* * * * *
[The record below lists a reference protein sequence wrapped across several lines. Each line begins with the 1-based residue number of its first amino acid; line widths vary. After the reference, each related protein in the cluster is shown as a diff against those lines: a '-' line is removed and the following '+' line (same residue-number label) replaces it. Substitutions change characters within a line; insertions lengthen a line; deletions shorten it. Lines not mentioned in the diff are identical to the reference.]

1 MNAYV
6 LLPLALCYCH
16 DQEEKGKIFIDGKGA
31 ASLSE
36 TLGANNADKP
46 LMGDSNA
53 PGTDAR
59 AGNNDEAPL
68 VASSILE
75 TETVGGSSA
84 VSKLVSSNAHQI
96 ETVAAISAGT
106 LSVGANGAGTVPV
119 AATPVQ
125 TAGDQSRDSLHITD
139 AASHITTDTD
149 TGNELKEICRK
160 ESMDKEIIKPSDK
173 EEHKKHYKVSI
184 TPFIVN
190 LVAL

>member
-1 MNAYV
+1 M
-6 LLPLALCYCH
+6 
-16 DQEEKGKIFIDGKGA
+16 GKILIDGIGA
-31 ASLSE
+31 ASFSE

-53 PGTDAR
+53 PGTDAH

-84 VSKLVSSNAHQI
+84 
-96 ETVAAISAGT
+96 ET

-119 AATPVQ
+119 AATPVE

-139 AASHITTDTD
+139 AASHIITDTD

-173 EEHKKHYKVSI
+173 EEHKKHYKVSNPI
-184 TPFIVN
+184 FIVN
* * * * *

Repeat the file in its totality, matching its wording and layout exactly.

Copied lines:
[The record below lists a reference protein sequence wrapped across several lines. Each line begins with the 1-based residue number of its first amino acid; line widths vary. After the reference, each related protein in the cluster is shown as a diff against those lines: a '-' line is removed and the following '+' line (same residue-number label) replaces it. Substitutions change characters within a line; insertions lengthen a line; deletions shorten it. Lines not mentioned in the diff are identical to the reference.]

1 MNAYV
6 LLPLALCYCH
16 DQEEKGKIFIDGKGA
31 ASLSE
36 TLGANNADKP
46 LMGDSNA
53 PGTDAR
59 AGNNDEAPL
68 VASSILE
75 TETVGGSSA
84 VSKLVSSNAHQI
96 ETVAAISAGT
106 LSVGANGAGTVPV
119 AATPVQ
125 TAGDQSRDSLHITD
139 AASHITTDTD
149 TGNELKEICRK
160 ESMDKEIIKPSDK
173 EEHKKHYKVSI
184 TPFIVN
190 LVAL

>member
-1 MNAYV
+1 M
-6 LLPLALCYCH
+6 
-16 DQEEKGKIFIDGKGA
+16 GKILIDGIGA
-31 ASLSE
+31 ASFSE

-53 PGTDAR
+53 PGTDAH

-84 VSKLVSSNAHQI
+84 
-96 ETVAAISAGT
+96 ET

-119 AATPVQ
+119 AATPVE

-139 AASHITTDTD
+139 AASHIITDTD

-173 EEHKKHYKVSI
+173 EEHKKHYKVSNPI
-184 TPFIVN
+184 FIVN